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  5. The definitive article Lo


The definitive article Lo

I know this comes before masculine nouns starting with S+consonant plus a couple of other situations but does anyone know why? And why is it not used for feminine nouns in the same circumstances?

October 8, 2014



My guess:

I note that Italian doesn't have many consonant clusters that go past two sounds. Exceptions exist, such as "str-" (e.g. "strega" and "destra"), but in general consonant clusters seem limited to two letters. So saying e.g. "il spaghetto" would introduce the three-letter cluster "-lsp-", which is avoided as hard to pronounce and unbeautiful.

Similarly, "z" is pronounced "ts" (or "dz") and "gn" is pronounced "nj" (where "j" is a semiconsonant like the English "y"), so Italians don't like to say "il zucchero" or "il gnocco".

This problem doesn't exist in the feminine, since the article "la" ends in a vowel and so doesn't introduce the three-consonant-sound problem that the masculine "il" does.

Note that Spanish has a different way of getting around this: They simply won't start words with s-consonant. Instead, they stick an "e" in front of it. For example, they call their language "español"; compare the Italian "spagnolo", without the initial "e". (Most Spanish speakers I have talked to literally cannot say "Steve" without thinking about it and trying really hard; it almost always comes out "estiv".) And in French, many words simply elide out the "s" altogether (e.g. "forêt"), I assume for the same general reasons.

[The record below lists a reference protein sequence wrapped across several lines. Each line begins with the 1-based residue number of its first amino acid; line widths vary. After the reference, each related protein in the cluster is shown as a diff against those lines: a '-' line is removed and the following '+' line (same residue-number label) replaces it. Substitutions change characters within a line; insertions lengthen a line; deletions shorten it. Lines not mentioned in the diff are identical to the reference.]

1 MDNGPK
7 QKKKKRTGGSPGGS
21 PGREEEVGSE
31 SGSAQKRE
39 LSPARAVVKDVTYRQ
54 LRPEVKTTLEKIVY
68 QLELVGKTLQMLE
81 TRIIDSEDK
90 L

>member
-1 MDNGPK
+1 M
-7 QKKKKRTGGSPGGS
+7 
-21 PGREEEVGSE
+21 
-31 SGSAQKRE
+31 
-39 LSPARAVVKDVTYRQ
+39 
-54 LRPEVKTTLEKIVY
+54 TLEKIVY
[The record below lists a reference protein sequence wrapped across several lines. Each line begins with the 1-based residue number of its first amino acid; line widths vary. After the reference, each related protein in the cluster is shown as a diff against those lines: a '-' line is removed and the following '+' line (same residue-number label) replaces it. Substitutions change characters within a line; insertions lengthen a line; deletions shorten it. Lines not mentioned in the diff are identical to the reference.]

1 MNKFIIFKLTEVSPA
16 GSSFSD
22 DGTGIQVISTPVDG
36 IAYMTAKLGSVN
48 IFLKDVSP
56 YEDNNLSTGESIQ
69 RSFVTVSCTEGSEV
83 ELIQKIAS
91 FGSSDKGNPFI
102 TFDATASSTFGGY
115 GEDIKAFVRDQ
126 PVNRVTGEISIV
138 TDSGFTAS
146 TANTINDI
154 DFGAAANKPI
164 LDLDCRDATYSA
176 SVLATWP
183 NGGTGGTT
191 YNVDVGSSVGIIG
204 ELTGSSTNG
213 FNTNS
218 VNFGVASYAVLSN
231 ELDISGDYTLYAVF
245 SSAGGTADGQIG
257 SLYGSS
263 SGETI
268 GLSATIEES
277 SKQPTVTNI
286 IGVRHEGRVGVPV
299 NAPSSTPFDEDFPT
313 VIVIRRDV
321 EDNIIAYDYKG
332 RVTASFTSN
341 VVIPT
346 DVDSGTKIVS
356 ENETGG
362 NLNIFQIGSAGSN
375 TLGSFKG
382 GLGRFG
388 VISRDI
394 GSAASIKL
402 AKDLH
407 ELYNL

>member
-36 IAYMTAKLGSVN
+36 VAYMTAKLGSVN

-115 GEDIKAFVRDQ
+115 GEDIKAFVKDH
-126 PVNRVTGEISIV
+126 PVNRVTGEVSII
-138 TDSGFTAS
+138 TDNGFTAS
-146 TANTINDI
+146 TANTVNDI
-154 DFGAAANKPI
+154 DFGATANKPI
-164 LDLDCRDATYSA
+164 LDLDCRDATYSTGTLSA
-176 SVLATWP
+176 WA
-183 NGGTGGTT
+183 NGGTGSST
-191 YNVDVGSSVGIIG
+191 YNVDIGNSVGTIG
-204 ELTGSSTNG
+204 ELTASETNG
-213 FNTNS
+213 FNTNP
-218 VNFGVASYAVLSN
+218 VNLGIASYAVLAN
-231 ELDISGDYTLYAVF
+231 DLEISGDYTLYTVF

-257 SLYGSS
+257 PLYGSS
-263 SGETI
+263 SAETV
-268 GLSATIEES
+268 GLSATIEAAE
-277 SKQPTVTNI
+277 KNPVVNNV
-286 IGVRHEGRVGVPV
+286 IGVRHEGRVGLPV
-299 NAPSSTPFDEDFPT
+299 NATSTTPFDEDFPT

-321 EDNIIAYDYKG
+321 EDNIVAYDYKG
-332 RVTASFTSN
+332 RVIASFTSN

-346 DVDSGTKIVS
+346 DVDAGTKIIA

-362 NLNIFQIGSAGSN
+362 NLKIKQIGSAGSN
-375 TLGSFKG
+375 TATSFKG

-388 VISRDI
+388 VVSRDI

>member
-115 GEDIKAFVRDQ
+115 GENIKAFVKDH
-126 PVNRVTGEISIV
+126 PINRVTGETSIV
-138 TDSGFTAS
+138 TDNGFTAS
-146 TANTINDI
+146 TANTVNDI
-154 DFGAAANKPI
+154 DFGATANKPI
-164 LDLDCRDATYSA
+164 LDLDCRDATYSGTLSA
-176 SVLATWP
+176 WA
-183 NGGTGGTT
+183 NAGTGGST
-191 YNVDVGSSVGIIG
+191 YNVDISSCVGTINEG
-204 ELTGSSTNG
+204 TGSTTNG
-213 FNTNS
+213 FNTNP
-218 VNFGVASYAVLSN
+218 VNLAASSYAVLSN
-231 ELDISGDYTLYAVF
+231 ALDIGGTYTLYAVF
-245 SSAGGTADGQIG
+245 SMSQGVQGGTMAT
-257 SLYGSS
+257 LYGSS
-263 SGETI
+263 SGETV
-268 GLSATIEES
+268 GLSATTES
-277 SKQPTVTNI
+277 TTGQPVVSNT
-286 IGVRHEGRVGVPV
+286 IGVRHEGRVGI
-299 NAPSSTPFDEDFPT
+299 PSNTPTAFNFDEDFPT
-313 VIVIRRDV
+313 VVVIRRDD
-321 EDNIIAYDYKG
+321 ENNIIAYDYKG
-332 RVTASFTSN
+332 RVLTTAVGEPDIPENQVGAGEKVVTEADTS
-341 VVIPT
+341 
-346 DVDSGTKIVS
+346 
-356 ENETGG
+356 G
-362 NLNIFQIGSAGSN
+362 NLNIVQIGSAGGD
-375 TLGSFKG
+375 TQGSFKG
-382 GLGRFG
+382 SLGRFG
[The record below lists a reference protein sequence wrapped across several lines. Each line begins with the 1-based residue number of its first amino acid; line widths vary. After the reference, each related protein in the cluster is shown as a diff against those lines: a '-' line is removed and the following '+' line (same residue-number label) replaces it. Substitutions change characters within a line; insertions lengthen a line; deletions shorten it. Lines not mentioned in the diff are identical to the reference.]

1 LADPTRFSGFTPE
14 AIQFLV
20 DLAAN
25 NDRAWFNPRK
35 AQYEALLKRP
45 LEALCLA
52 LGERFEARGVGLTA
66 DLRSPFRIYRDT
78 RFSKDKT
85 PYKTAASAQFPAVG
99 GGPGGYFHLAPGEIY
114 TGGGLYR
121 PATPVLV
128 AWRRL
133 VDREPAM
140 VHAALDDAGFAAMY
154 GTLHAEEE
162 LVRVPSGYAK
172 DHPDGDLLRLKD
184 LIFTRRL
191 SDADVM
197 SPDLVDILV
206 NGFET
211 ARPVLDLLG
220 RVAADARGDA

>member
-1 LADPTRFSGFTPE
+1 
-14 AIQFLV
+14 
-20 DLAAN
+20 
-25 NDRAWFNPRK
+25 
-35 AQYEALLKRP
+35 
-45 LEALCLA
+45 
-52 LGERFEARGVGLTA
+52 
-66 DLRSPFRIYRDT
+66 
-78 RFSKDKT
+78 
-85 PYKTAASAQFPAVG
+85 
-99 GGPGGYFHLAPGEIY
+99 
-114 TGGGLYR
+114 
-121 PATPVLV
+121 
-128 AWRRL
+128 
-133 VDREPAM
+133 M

October 9, 2014


That's true for spanish. As for Italian you're right, it is done to avoid a cacophony

October 10, 2014


According to my Italian friend (Secondo il mio amico italiano), it's "more pleasant" to listen to.

October 8, 2014


Hmm, I suppose that's true for the word il when it is before s+consonant, z etc. Perhaps a pattern was made some time ago.

October 8, 2014


I find answers to things like this tend to be that's just how the language developed. But if there's another reason I'm very curious to hear it too.

October 8, 2014


The articles lo and gli are used before masculine nouns beginning with: s + consonant, z and a very small number of nouns, mostly of foreign origin, beginning with: gn, ps, pn, x, i or y + another vowel.

I found this from a website as for why feminine nouns don't use it i have no idea it does just seem like thats the way it is.

October 8, 2014


I would love to know why too. I wondered if it was a throwback from Latin but although that has three genders, there is no definite and indefinite article. I wonder if it is just to sort of isolate foreign words as some of them are the ones that use this lo / gli / uno thing.

October 8, 2014

  • 1994

Remembering from school: the definitive articles derive from the Latin demonstratives illu(m)/illa(m), so vulgar latin illa(m) rosa(m) became la rosa, illu(m) pane(m) > il pane (but many southern dialects have lu pane or similar). The reason of this il/lo/gli/i switching is simply euphony, i.e. lo zaino is perceived as "good sounding" while il zaino is not.

October 8, 2014


Hmm, that would make sense.

October 8, 2014


yeah, that'd basically just mean it's a change in emphasis from the first syllable of the article to the last.

October 10, 2014
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